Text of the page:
Kach advocated that the halakhah should become the law of the State of Israel in Greater Israel, and proposed that the state's Arab inhabitants be given the option of becoming citizens after a security check, on condition that they would agree to serve in the defense forces and undertake other civilian duties, and accept the status of ger toshav (non-Jewish resident), or emigrating from the country. In the elections to the Eighth, Ninth and Tenth Knessets Kach ran but did not pass the 1% qualifying threshold. An attempt to disqualify the party from running in the elections to the Tenth Knesset failed. In that election campaign Kach advocated that the Arabs be expelled from the country, to prevent their becoming a majority. It also advocated that the Camp David Accords and the Egyptian-Israeli Peace Treaty be abrogated, that the Israeli response to acts of terror should be counterterror, and that the mosques be removed from the Temple Mount.
Kach was disqualified by the Central Elections Committee from running in the Eleventh Knesset elections. However, the High Court of Justice ruled that the disqualification was illegal. In these elections Kach finally passed the qualifying threshold, and Kahane entered the Knesset. In the Knesset Kahane presented several bills that were rejected by the Knesset Presidium, headed by Knesset Speaker Shlomo Hillel , since they were viewed as racist. On July 31, 1985, both Basic Law: the Knesset and the Election Law were amended to enable the Central Elections Committee to disqualify lists that incite to racism and deny the democratic character of the State of Israel. On this basis Kach was disqualified from running in the elections to the Twelfth Kensset.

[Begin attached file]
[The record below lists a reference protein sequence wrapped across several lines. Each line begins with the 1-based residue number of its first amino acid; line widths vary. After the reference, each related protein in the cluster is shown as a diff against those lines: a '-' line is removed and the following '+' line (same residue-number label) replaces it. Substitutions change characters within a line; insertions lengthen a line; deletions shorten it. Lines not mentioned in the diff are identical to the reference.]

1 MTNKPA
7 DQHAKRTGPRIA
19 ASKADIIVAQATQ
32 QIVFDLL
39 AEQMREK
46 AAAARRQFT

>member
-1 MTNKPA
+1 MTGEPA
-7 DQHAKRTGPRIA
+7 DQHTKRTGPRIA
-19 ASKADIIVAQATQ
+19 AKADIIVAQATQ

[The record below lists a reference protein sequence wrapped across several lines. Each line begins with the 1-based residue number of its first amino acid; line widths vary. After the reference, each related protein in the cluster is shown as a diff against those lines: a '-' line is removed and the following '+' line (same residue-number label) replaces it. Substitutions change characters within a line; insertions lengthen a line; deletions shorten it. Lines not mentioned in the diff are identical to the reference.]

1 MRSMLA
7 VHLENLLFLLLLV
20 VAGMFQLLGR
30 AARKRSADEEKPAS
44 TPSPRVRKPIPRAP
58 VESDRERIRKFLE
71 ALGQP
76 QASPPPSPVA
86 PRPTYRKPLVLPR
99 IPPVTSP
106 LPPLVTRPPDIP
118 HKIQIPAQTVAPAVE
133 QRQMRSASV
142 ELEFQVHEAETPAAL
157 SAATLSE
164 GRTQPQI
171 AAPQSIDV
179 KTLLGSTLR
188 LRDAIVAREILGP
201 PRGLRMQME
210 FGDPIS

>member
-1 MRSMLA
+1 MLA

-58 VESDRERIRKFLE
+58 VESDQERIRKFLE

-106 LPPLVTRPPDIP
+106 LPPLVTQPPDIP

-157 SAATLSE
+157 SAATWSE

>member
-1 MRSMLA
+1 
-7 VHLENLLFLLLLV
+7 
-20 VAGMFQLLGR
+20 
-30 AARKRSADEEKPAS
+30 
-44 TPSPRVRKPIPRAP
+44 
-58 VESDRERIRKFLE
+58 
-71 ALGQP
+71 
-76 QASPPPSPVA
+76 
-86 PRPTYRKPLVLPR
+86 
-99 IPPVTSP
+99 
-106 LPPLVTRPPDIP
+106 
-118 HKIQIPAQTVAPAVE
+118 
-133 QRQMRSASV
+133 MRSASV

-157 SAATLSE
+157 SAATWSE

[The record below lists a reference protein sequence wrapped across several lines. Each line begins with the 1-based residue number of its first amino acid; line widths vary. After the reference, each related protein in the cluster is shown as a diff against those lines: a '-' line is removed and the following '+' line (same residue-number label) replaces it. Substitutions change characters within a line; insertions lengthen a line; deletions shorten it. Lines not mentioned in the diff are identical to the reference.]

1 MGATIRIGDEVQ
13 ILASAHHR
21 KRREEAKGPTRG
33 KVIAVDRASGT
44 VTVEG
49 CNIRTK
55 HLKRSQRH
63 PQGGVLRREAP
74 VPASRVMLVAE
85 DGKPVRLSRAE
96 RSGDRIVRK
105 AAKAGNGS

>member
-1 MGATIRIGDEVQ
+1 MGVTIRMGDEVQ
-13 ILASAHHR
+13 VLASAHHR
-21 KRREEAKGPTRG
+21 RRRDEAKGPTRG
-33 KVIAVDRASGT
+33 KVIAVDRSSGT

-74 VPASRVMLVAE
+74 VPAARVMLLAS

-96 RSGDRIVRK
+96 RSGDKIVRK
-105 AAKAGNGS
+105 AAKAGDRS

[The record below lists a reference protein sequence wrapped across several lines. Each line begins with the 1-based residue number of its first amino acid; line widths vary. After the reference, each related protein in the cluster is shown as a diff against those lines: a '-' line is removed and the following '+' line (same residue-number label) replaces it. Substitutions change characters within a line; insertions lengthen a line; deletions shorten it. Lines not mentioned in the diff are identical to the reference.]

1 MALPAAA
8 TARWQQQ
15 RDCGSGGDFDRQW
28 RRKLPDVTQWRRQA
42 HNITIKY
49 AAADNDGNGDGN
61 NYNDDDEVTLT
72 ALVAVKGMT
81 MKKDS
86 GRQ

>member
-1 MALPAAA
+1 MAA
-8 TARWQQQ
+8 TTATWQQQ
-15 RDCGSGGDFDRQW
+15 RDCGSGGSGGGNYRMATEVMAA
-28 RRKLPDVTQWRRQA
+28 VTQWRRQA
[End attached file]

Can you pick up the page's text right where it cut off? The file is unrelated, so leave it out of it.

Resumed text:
Following the murder of Kahane in November 1990 in New York by an Egyptian assassin, Kach split into two movements. "Kahane Ḥai," which was headed by his son Binyamin Ze'ev, who was killed in a terrorist attack in Samaria in December 2000, and Ko'aḥ, which soon assumed the name Kach, headed by Kahane's former assistant Baruch Marzel, who lives in Tel Rumeida in Hebron.
Following the massacre by Baruch Goldstein in the Cave of Machpelah on February 24, 1994 – which was welcomed by Kach – the movement was declared illegal, but it has since continued to exist underground, with its members participating in demonstrations, clashing with the police, and attacking Palestinians and Palestinian property. After the Government approved the plan for disengagement from the Gaza Strip and the dismantlement of settlements, Kach advocated violent resistance to the removal of settlements, while verbally and physically attacking ministers. Among its activists are Marzel, No'am Federman, Tiran Pollack, and Itamar Ben-Gvir, who have frequently been detained by the police.
Sources: Prof. Eliezer Siegel's Home Page